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Spectrum: Autism Research News

Author

Angie Voyles Askham

Senior reporter

Angie Voyles Askham is Senior Reporter for Spectrum, where she covers neural circuits and gene therapy, among other topics. She proposed and writes Spectrum Launch, a monthly newsletter for early-career researchers. Before joining Spectrum in 2020, she worked in radio journalism and academic publishing. Voyles Askham has a Ph.D. in neuroscience from NYU and a bachelor’s degree in neuroscience from Vanderbilt University. You can email her at [email protected] or find her on Twitter @avaskham.

Contact Info

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March 2022
Illustration of hand holding compass.

Spectrum Launch: Pivoting to industry, the importance of outreach, and the optimal number of grad students

by  /  1 March 2022

Andrew Jaffe, head of data sciences at Neumora Therapeutics, answers Spectrum’s questions about how his new career in biotech differs from his previous one in academia.

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February 2022

A new hub for participatory research: Q&A with Zachary Williams

by  /  22 February 2022

Last month, the International Society for Autism Research launched the INSAR Community Collaborator Request (ICCR), an online forum to foster collaborations between autistic people and autism researchers. Its creator, Zachary Williams, explains how researchers can make the most of this new resource.

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Micrograph of neurons with excess neurons due to excess MECP2 expression.

Protein complex points to new route to Rett syndrome

by  /  18 February 2022

Mutations in a newly identified protein complex that interacts with the Rett protein also lead to a Rett-like condition in mice, researchers say.

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Gut molecule linked to decreased myelination in mouse brains

by  /  14 February 2022

Targeting the molecule, 4EPS, with an experimental drug may be a way to ease anxiety for autistic people, the researchers say. But not everyone is convinced.

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Three autism-linked genes converge on tweaks to cells’ timing

by  /  2 February 2022

Mutations in all three accelerate the maturation of inhibitory neurons, which could upset the brain’s balance of excitation and inhibition early in development.

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January 2022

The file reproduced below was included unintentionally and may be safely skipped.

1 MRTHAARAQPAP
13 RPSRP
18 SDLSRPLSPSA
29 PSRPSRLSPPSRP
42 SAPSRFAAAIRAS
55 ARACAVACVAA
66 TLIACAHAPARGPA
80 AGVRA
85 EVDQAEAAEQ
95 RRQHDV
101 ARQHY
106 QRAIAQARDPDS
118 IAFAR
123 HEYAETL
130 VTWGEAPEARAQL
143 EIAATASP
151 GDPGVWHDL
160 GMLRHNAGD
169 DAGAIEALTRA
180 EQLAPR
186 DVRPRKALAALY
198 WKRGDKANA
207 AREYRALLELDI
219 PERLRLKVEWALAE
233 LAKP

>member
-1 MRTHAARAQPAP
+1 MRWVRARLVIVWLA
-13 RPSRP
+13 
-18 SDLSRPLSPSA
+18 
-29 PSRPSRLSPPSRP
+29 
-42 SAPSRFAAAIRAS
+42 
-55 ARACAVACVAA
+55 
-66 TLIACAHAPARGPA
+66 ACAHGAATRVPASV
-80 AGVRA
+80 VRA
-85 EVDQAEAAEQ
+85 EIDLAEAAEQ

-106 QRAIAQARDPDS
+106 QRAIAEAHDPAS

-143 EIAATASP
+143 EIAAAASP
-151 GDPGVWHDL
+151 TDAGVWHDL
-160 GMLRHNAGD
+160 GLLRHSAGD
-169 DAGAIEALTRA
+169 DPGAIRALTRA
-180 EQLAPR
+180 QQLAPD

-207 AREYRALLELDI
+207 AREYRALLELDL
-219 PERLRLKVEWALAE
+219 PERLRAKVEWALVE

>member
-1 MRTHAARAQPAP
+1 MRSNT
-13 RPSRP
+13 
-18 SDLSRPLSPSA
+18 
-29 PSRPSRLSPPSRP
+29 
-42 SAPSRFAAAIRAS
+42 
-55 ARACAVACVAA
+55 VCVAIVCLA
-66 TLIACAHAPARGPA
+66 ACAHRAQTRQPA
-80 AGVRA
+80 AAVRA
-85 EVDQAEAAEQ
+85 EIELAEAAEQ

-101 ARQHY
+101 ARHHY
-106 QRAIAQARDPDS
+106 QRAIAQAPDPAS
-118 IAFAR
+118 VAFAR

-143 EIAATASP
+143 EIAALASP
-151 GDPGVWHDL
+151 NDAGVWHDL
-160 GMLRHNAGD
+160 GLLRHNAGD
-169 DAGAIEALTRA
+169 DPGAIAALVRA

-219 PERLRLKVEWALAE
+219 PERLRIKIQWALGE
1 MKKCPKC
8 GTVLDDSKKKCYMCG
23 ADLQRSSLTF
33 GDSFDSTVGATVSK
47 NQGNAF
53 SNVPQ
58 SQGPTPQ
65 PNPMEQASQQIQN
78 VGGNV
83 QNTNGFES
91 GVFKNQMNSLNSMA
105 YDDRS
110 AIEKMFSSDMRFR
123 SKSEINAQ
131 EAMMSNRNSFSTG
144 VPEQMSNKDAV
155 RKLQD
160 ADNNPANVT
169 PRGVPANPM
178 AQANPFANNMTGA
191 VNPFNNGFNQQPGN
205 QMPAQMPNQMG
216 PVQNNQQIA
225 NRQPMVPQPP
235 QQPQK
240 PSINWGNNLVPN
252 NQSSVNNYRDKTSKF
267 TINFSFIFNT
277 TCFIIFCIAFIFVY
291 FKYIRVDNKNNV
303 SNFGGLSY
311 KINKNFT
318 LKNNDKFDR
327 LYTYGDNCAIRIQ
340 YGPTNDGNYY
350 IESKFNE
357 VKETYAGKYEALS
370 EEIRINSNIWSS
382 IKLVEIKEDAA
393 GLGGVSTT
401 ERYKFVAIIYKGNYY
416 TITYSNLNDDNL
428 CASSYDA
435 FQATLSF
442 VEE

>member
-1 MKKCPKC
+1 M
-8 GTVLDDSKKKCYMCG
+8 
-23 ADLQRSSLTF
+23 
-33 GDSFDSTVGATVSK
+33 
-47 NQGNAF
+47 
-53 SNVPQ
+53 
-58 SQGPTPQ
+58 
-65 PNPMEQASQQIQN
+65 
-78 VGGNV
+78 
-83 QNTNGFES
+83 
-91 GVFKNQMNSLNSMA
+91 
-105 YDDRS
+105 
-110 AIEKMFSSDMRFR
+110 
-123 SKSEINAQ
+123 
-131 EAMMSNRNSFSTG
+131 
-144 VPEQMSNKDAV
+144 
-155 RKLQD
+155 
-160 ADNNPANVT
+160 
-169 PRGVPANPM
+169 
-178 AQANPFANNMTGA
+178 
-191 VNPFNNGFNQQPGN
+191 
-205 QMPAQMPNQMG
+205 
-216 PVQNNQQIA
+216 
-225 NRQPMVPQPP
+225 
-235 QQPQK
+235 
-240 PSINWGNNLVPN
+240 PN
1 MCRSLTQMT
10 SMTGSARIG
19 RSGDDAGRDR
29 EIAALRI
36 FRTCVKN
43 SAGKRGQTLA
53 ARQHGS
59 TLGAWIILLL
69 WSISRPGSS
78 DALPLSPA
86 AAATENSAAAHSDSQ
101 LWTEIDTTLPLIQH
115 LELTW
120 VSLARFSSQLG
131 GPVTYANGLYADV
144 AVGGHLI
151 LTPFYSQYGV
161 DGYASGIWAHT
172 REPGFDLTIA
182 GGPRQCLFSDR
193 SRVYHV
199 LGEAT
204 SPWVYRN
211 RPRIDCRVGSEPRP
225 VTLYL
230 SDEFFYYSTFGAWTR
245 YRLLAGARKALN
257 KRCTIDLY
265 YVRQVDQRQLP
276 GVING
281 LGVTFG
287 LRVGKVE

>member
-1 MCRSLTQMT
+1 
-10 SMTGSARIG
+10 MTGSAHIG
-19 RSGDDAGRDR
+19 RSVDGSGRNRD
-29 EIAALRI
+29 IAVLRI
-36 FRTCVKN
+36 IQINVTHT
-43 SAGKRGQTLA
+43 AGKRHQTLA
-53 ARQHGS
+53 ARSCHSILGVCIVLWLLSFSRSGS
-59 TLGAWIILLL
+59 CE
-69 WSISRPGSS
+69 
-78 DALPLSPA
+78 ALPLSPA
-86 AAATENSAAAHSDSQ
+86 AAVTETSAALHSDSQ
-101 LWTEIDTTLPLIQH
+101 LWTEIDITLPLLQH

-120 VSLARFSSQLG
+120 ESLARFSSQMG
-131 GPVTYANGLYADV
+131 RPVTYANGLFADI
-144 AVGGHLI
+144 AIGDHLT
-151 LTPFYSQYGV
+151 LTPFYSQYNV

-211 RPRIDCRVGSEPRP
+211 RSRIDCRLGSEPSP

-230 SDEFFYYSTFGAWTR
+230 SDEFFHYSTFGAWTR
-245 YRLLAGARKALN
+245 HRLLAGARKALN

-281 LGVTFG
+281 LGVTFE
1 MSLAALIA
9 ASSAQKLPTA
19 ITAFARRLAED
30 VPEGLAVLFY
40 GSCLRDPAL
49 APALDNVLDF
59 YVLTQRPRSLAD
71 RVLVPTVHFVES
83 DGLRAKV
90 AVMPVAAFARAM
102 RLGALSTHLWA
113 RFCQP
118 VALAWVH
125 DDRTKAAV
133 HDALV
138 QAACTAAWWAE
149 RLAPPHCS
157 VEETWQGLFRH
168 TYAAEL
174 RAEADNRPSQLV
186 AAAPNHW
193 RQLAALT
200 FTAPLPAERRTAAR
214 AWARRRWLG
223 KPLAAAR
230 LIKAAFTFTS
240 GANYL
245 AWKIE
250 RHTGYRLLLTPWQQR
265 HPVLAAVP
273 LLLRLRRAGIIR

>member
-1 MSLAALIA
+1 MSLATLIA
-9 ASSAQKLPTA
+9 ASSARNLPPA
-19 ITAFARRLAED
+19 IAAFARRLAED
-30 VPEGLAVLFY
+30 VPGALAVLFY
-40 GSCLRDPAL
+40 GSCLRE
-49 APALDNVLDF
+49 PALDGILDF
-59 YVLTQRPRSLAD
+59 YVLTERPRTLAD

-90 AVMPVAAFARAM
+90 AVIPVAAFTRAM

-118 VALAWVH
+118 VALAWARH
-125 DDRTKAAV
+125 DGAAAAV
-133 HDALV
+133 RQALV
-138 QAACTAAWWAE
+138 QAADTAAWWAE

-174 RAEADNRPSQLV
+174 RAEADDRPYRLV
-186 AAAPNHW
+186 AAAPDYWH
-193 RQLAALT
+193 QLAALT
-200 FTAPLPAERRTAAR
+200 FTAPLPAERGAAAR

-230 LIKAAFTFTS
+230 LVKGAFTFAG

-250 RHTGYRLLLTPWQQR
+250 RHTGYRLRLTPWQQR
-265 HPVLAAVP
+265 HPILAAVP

Micrograph showing distinct RNA species found in CA1 hippocampal neuronal cell bodies (yellow) and dendrites (red) undergoing compartmentalized RNA regulation.

Location prompts fragile X protein to flip its function

by  /  31 January 2022

The protein, FMRP, shapes cell signaling near synapses but switches to regulate genes in the cell body, according to new research.

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Illustration shows a road going into the distance, seen from the driver's point of view.

Spectrum Launch: Writing grants, celebrating milestones and interviewing for grad school

by  /  31 January 2022

A researcher and science officer give tips for getting started with grant writing; scientists on Twitter explain why they went tenure-track; and a neurobiologist discusses why the field’s next generation needs to learn to code.

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Micrograph of intestinal bacteria.

Infection in pregnant mice ups risk of gut problems in pups

by  /  18 January 2022

Infection during pregnancy can tweak a mouse’s gut microbiome in ways that have lasting effects on her pups’ immune system and increase their chances of gut inflammation, a new study suggests.

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Normal mouse brain (left) vs brain in mouse lacking POGZ gene (right)

Top autism-linked gene boosts DNA accessibility during development

by  /  10 January 2022

Loss of the POGZ gene in mice makes certain genes inaccessible and prevents their expression.

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December 2021
Illustration of hand holding compass.

Spectrum Launch: Time management, job prospects and escaping the ‘holding zone’

by  /  17 December 2021

Most working scientists aren’t optimistic about their career prospects, according to a Nature survey; expecting passion may be detrimental in academia; and there are new funding opportunities on the horizon, with upcoming deadlines.

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